This training programme is an introduction to both soft and hard / permanent magnetic materials run over two days.
Day One will begin by covering some basic magnetic theory such as terminology, units, underlying physics (such as where does the magnetic effect come from?) and concepts (types of ferromagnetism, anisotrophy, hysteresis, domains, coercivity, etc), to give a consistent grounding, and show how magnetic materials behave and the impact on manufacturing routes on material characteristics.
In the next session, Dr Allan Walton will focus on permanent magnetic materials (PM) including Nd-Fe-B (type), Sm-Co (type), ferrite magnets and others with sub classes described in detail (for NdFeB this covered sintered, MQ3, and injection moulded isotropic and anisotropic materials). An overview of the history of PM material development, and a look at the markets and applications for RE PMM will also be given, and comparisons made between the different material classes using an ‘ideal’ material, to describe their useable range of properties including remanence, coercivity, curie temperature, temperature dependence, mechanical and electrical behaviour. The processing routes for each material will be described in detail and the effect these routes have on magnetic behaviour.
On day two Dr Philip Anderson will cover soft magnetic (SM) materials with a main focus on electrical steels. He will explain the main differences between soft and hard magnetic materials and characteristics, and the key concepts and issues of SM materials, including magnetostriction, losses, and the effects of stress and temperature. He will go on to describe the different kinds of available and emerging materials, and their manufacturing processes and how these impact on the material characteristics, ending by comparing the different materials to each other and outlining an ‘ideal’ material.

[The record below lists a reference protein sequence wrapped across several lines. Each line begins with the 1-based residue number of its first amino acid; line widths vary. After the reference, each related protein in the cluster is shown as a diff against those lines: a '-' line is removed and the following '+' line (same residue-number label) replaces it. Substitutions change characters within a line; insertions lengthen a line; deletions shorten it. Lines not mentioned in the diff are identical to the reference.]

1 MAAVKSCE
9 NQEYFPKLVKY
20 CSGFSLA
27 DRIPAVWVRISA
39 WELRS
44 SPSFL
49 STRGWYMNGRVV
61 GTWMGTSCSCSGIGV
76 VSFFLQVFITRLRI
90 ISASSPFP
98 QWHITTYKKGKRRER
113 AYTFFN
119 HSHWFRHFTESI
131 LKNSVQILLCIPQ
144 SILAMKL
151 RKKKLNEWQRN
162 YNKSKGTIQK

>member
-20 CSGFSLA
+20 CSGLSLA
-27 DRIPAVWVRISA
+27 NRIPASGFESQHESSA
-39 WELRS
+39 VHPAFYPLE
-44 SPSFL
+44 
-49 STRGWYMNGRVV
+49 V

Dr Anderson will also look at various methods of measuring magnetic effects and the possible errors and likely issues in doing so, including flux density, magnetic field, power loss and localised power loss, and considered the effects of test geometries, concluding by looking briefly at more specialist measurements such as DC magnetic measurements, magnetostriction, machine noise and domain imaging.
An informal course meal will be held on the evening of the first day. The cost of the meal and a printed copy of the course notes is included in the course fee.
This course will be repeated, with further dates to be arranged. If you can’t make these dates, please register your interest below and we’ll be in touch when we rerun the course.